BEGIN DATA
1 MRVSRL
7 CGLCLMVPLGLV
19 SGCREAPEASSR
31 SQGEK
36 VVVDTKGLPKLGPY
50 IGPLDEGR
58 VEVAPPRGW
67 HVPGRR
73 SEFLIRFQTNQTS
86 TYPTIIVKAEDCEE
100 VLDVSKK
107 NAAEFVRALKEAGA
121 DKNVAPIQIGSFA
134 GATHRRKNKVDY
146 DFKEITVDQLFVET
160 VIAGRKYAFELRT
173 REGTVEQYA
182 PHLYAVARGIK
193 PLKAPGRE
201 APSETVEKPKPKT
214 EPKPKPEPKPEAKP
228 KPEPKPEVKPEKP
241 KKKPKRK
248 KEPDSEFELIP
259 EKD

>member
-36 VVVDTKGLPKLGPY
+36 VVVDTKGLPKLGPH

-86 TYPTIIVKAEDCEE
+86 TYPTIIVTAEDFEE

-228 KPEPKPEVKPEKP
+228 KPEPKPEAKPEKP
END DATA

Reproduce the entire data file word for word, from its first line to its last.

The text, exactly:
1 MRVSRL
7 CGLCLMVPLGLV
19 SGCREAPEASSR
31 SQGEK
36 VVVDTKGLPKLGPY
50 IGPLDEGR
58 VEVAPPRGW
67 HVPGRR
73 SEFLIRFQTNQTS
86 TYPTIIVKAEDCEE
100 VLDVSKK
107 NAAEFVRALKEAGA
121 DKNVAPIQIGSFA
134 GATHRRKNKVDY
146 DFKEITVDQLFVET
160 VIAGRKYAFELRT
173 REGTVEQYA
182 PHLYAVARGIK
193 PLKAPGRE
201 APSETVEKPKPKT
214 EPKPKPEPKPEAKP
228 KPEPKPEVKPEKP
241 KKKPKRK
248 KEPDSEFELIP
259 EKD

>member
-36 VVVDTKGLPKLGPY
+36 VVVDTKGLPKLGPH

-86 TYPTIIVKAEDCEE
+86 TYPTIIVTAEDFEE

-228 KPEPKPEVKPEKP
+228 KPEPKPEAKPEKP